Business Leaders tell NAPF of auto-enrolment pension successes

The route to auto-enrolment is straightforward and can prove positive for even the smallest businesses, according to business leaders at the National Association of Pension Funds (NAPF) annual conference in Liverpool.

Discussing her experience of auto-enrolling staff, Purdey Wildey, financial controller of London-based Nails Inc, said that the firm had around 350 employees in the UK, with 174 under mandatory enrolment from January 2014.

Ms. Wildey said:

“It is easy if you focus on it. Our business is dynamic and, like in many small businesses, I wear a lot of hats. I focused on getting our payroll records in order, looked for the gaps and got them resolved before we went live.”

Even smaller companies that lack office-based staff can benefit should consder how they will communicate with their members, according to Wildey:

“It took a special project to get all the email addresses of eligible workers, but once done, this greatly improved the process and of the 174 enrolled, there has only been one opt-out to date.”

David Coveney, director of the Liverpool-based Interconnect IT (an IT services company) said that his needs meant that he had to find a scheme that would offer real benefits to his 11 staff:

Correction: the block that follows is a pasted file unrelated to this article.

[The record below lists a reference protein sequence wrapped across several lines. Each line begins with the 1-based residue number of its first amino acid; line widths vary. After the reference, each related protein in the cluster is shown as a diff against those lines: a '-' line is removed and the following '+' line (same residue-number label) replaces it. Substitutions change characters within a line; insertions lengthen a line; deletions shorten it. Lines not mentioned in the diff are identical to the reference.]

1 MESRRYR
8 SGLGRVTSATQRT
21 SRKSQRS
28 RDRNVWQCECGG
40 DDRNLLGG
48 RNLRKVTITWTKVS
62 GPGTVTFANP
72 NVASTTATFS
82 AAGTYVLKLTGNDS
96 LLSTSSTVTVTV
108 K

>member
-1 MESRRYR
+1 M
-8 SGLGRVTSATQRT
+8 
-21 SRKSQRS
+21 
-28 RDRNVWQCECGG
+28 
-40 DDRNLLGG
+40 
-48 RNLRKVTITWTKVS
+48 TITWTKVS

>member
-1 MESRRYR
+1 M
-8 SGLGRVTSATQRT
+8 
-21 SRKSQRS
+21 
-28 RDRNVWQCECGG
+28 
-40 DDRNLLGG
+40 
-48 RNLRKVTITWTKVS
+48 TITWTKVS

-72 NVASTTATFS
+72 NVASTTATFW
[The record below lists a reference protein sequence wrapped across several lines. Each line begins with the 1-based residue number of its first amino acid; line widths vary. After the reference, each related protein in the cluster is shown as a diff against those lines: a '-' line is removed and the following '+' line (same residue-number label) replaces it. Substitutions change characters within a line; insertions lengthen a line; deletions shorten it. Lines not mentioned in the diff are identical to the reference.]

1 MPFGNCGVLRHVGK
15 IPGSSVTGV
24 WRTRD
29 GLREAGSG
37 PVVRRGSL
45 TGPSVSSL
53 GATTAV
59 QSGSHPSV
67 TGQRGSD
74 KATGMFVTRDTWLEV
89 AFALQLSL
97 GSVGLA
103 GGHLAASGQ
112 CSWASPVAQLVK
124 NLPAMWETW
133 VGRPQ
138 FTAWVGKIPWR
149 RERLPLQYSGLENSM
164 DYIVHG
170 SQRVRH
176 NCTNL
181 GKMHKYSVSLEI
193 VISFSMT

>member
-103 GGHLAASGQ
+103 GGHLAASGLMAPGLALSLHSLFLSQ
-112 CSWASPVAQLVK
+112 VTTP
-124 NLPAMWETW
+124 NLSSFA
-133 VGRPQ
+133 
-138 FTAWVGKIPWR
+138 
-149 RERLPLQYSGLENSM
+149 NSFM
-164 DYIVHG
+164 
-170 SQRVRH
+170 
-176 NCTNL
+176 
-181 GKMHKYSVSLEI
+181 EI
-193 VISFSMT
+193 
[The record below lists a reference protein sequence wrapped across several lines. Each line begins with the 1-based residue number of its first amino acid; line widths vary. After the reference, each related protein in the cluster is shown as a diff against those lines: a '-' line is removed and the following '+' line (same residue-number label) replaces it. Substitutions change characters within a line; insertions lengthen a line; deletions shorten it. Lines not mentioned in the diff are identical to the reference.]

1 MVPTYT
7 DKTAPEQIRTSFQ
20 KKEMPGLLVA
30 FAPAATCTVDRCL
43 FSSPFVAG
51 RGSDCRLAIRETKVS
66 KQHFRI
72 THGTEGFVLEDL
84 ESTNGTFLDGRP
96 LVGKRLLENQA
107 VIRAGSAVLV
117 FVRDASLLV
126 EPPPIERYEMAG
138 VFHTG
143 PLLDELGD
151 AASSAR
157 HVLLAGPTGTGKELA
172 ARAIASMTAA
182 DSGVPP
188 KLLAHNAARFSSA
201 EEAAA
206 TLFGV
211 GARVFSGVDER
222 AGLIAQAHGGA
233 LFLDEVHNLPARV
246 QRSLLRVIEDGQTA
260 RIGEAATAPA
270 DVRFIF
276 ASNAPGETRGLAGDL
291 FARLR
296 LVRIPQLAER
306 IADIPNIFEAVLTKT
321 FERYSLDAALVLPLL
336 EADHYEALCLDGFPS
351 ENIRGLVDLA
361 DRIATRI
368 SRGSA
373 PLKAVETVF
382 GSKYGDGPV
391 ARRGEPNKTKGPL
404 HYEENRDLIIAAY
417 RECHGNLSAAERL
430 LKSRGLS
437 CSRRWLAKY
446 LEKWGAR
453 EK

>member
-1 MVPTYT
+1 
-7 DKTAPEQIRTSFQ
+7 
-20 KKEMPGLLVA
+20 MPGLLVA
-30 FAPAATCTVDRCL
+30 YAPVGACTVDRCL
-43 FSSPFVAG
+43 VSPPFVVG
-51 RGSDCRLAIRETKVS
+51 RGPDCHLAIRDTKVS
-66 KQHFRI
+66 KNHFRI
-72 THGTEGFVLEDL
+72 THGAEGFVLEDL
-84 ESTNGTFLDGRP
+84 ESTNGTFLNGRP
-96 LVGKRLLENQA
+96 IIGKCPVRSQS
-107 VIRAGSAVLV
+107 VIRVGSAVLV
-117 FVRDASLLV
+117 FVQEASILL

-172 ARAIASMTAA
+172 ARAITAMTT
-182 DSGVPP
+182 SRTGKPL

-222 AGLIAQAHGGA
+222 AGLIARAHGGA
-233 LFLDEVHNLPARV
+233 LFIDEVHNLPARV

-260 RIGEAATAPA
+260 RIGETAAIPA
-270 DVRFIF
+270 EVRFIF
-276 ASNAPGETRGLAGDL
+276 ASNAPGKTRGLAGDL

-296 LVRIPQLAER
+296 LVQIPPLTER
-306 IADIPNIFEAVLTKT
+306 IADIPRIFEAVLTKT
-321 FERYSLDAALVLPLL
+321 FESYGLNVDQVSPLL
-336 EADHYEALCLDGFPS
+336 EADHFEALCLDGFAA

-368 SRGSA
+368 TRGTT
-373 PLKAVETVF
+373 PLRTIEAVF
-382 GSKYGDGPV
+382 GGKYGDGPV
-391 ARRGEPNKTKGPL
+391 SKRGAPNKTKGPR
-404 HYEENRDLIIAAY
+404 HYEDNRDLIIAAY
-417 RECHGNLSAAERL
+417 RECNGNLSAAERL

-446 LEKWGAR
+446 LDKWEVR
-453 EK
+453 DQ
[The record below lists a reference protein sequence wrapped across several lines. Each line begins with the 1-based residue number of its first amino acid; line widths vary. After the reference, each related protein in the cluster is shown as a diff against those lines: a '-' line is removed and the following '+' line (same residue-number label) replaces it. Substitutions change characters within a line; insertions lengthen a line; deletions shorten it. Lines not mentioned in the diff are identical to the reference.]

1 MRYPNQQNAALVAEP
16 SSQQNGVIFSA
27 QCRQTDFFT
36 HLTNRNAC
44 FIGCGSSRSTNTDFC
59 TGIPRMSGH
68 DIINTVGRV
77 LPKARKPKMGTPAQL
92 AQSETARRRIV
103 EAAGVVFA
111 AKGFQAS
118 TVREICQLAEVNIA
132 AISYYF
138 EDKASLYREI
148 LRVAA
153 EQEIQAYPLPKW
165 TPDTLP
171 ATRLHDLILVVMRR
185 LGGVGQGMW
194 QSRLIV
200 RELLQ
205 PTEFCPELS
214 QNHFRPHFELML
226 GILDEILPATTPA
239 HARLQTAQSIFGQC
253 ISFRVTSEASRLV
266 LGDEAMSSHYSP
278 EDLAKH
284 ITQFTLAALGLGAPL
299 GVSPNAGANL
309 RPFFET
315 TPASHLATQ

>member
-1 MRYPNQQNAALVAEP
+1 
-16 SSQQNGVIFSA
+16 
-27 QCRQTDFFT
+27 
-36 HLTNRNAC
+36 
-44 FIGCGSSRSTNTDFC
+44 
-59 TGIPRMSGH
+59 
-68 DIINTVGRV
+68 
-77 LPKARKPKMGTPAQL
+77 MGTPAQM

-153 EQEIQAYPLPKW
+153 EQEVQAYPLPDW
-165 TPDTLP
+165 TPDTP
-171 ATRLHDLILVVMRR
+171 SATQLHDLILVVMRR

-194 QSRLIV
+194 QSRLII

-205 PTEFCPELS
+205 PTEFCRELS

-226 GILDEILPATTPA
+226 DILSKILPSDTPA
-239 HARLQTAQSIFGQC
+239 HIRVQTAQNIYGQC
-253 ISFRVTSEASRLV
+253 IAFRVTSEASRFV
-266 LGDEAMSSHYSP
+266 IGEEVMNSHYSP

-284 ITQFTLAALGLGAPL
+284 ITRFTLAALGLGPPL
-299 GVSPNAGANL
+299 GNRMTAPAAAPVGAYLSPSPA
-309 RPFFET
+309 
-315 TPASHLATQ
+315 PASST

“You have to be very careful about fees. Fees can gobble up compound returns on any scheme, especially in the early days.”

After reportedly meeting with “some resistance” from the industry, Interconnect IT did not expect to enrol until 2016 and Coveney was told to come back later by one major pensions provider.

Nonetheless, information was readily available and accessible for the business which made the decision process much more straightforward.

Val Allen, commercial manager of General Welding Supplies in Widnes already has two schemes in place for its 30 employees: a legacy group personal pension and a personal pension for new joiners.

While confident of managing a successful staging, Val Allen was critical about some parts of the advisory community:

“We contacted our adviser and they told us it was up to us to decide whether the scheme was compliant. AE is a good thing for those without pension schemes, but there may be a bit of complacency around those who already have a scheme in place.”

From the point of view of an adviser, Mark Ireland (financial planning consultant for Richmond House Group in Hertfordshire) said:

“In many instances, there has been a complete failure of the pension industry to deliver upon its promises to sort out auto-enrolment for its clients.

“For those of us working in this space there have been times of utter frustration at the pensions industry’s ability to deliver on its promises, but a welcome consequence has been a more valued and professional relationship with our corporate clients, as we have hand-held them through such difficult times.”


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Words: Peter Cribley

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